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Learning to code might become a basic job requirement

My first job was an internship at New York’s old Chemical Bank in 1994, that I got as a prize for winning a debate tournament – don’t ask.  I was surprised because one of the top guys didn’t know how to use a computer, and we’d had one in our house for 10 years (my dad was an early adopter before they had a name for it).  This Mr. So-and-so thought he didn’t have to use a computer, because he had “someone else to do it for him.”

A few years later, at another job, one of the top guys knew how to use a computer for word processing, but didn’t do his own email – his assistant printed out his emails, and he wrote replies by hand on the printouts (don’t ask) which she then typed back to the sender.  He had the same logic, he didn’t have to email because he had someone else to do it for him.

The expectation of computing skill in a run-of-the-mill office job keeps going up.  There was a time when a job applicant’s resume would say “Proficient in Microsoft Office” – but now nobody really says that anymore because it’s like saying you’re proficient in breathing.  And these days if I see a resume from a recent college graduate that says “Proficient in HTML,” I think the same thing.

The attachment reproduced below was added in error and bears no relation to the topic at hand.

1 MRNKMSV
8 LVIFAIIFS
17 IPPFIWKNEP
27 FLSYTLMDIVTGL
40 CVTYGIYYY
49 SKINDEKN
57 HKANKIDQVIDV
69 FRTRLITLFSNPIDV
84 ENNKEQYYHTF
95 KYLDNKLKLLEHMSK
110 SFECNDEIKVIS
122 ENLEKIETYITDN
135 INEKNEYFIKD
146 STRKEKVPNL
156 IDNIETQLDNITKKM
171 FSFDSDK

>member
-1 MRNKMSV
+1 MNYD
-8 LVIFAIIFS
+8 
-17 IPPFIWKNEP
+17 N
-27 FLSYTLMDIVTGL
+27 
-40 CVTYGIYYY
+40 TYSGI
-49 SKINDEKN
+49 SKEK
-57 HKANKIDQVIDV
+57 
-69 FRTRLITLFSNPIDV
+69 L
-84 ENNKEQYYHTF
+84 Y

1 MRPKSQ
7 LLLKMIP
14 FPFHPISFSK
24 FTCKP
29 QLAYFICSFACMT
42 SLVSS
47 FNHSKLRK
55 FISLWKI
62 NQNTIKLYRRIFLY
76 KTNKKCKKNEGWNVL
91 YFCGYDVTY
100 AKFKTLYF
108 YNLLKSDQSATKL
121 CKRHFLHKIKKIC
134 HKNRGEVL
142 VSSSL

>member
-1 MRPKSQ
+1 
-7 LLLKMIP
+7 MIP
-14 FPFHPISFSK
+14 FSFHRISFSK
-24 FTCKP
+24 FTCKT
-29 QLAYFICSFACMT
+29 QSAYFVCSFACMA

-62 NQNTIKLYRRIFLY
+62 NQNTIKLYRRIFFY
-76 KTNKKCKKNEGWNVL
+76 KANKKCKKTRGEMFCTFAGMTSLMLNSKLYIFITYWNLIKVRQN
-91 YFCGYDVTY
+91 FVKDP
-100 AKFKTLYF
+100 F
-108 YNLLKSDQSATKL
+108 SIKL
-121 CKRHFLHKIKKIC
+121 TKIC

This will continue.  It’s not hard to imagine people in any role writing a simple script for themselves to automate a task (the line between coding and doing a macro is blurry), or testing an idea with a simple web application.  Eventually, maybe everyone will truly have to be able to code to effectively do any office job.

IGN has people who code in almost every group – people doing “editorial engineering,” “sales engineering,” “finance engineering,” “operations engineering,” and of course product folks who will mock some things up themselves or just go ahead and build working features, designs, and services.  Granted, we’re an Internet company, but not all our work is unique to our industry.

I don’t yet know how to code.  Years ago, I took classes (BASIC, when I was in elementary school, and a C++ starter class in college where my grand achievement was a card-counting program for Baccarat that told me even a computer can’t get much of an edge), but I can’t yet build anything useful.

So I’m learning.  I don’t want to become the guy who thinks he doesn’t need to know how to code because I have someone else to do it for me.  Never too late.

  1. roybahat posted this